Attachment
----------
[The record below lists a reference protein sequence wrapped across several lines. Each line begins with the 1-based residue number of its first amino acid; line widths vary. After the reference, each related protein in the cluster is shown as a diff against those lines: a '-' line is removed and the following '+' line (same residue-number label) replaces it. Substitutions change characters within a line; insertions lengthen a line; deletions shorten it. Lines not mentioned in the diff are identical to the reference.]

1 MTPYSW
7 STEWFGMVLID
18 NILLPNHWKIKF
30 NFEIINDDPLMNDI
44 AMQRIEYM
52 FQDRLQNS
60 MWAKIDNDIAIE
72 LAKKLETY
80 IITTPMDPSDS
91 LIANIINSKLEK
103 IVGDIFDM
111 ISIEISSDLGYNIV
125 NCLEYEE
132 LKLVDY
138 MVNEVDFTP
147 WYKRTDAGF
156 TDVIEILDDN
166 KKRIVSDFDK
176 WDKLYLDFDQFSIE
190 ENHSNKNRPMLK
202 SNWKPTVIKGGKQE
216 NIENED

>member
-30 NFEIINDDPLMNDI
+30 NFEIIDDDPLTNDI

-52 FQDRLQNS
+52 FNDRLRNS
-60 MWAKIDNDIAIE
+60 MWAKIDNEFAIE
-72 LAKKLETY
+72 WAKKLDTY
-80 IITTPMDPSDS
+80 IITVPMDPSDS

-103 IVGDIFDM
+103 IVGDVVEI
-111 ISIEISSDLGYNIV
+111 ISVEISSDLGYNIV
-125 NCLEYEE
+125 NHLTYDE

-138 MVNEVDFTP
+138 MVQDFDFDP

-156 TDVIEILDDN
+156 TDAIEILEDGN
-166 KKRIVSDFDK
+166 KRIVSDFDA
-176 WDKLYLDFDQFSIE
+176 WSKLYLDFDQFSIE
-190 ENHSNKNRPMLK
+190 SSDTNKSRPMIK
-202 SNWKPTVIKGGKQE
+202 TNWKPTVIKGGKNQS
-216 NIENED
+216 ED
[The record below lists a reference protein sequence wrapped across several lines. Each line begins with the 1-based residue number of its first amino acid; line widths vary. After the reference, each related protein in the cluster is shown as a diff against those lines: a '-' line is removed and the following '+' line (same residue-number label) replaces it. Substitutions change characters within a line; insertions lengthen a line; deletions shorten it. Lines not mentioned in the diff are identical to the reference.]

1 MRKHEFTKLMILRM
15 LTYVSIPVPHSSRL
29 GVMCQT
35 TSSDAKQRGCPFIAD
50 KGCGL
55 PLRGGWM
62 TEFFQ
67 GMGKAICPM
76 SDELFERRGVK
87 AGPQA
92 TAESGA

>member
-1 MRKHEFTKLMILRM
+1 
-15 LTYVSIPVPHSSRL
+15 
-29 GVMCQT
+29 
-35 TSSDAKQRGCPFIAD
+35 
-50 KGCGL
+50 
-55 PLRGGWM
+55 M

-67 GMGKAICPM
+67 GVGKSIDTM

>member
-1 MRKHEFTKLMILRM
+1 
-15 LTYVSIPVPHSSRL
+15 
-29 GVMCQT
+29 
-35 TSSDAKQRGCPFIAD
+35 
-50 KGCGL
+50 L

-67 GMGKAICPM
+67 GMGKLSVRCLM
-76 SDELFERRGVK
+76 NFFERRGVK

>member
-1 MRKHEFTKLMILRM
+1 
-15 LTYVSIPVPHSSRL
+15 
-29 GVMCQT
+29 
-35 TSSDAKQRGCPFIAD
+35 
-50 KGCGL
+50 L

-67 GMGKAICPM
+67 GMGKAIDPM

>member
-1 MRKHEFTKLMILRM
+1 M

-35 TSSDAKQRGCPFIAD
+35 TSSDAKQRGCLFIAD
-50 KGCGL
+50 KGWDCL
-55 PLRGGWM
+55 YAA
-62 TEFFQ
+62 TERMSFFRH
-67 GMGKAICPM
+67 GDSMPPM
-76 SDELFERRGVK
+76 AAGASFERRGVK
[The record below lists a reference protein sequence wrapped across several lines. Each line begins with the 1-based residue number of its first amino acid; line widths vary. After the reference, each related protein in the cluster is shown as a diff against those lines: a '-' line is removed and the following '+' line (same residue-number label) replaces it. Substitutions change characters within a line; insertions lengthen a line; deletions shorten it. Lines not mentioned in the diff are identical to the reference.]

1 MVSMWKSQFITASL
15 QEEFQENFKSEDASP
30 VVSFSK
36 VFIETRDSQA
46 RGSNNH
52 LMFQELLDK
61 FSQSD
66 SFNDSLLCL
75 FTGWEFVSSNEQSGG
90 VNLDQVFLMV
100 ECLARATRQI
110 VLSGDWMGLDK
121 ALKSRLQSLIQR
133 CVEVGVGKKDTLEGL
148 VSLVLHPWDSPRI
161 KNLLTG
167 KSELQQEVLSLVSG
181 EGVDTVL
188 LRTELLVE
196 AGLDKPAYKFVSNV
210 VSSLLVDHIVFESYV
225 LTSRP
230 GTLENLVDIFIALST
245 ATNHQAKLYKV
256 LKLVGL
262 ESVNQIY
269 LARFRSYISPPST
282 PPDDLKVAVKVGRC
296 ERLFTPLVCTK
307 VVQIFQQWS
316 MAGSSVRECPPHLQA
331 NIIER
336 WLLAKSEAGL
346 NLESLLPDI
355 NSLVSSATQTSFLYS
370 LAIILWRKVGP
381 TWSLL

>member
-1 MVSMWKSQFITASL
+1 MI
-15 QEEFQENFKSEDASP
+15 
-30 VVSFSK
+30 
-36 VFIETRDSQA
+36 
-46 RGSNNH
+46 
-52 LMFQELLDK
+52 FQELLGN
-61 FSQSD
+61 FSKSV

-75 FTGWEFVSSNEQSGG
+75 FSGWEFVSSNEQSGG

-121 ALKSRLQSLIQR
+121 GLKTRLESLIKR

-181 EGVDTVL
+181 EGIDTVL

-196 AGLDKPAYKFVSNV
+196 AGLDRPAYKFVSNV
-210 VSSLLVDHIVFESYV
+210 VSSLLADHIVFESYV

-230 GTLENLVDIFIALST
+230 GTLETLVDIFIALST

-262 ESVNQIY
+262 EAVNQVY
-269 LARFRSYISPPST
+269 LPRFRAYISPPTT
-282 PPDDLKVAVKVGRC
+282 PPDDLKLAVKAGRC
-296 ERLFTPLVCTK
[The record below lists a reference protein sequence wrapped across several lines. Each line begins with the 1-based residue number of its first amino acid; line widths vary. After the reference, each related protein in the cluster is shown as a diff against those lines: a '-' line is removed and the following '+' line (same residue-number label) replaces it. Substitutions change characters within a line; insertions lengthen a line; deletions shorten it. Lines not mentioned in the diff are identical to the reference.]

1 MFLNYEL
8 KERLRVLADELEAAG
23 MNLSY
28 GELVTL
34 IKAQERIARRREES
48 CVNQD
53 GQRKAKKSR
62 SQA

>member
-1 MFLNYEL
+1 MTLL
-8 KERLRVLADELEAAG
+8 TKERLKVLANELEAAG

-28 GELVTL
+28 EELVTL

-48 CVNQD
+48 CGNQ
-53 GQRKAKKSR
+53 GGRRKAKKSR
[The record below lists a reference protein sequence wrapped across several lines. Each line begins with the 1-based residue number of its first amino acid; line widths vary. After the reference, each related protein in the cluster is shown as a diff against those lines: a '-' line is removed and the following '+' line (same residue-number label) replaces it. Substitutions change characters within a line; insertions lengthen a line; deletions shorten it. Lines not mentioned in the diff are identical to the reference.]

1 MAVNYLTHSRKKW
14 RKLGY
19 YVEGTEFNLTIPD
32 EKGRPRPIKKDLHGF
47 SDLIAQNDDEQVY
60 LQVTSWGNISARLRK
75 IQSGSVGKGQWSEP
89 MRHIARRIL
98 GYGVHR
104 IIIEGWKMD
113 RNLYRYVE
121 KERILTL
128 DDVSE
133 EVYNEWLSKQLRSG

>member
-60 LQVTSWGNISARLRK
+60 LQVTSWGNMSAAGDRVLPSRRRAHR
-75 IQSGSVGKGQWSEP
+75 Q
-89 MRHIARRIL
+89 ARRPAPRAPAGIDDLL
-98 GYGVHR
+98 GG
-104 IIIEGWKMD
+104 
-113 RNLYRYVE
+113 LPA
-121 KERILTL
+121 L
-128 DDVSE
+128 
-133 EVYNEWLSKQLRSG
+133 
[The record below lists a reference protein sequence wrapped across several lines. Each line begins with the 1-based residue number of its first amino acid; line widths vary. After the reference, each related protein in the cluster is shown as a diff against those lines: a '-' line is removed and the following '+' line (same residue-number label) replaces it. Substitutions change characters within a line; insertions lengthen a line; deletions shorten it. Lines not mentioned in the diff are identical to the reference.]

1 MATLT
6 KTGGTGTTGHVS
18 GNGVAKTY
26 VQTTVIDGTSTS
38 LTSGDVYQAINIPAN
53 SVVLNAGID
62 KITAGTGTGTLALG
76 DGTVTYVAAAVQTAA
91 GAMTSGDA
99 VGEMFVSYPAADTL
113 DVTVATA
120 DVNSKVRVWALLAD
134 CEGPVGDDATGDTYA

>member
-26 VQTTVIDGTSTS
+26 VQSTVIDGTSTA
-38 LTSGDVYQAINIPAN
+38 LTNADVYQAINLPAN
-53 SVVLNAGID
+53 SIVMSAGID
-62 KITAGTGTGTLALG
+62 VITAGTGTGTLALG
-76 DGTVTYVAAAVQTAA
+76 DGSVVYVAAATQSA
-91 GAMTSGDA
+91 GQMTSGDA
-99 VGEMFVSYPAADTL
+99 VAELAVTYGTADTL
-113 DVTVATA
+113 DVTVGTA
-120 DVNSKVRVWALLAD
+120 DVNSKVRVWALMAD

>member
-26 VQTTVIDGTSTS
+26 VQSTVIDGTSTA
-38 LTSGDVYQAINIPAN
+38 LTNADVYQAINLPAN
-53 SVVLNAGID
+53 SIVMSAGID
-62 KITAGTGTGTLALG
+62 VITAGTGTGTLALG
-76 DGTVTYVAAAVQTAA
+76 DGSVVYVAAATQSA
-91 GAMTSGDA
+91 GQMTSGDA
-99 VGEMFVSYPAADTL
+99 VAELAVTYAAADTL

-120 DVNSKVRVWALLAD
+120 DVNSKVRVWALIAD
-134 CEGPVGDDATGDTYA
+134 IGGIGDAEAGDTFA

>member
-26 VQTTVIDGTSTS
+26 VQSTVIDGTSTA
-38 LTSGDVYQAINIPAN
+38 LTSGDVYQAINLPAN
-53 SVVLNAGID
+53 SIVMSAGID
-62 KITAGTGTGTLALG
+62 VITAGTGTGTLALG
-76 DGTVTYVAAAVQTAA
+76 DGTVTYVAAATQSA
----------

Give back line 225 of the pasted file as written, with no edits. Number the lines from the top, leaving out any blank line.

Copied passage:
89 MRHIARRIL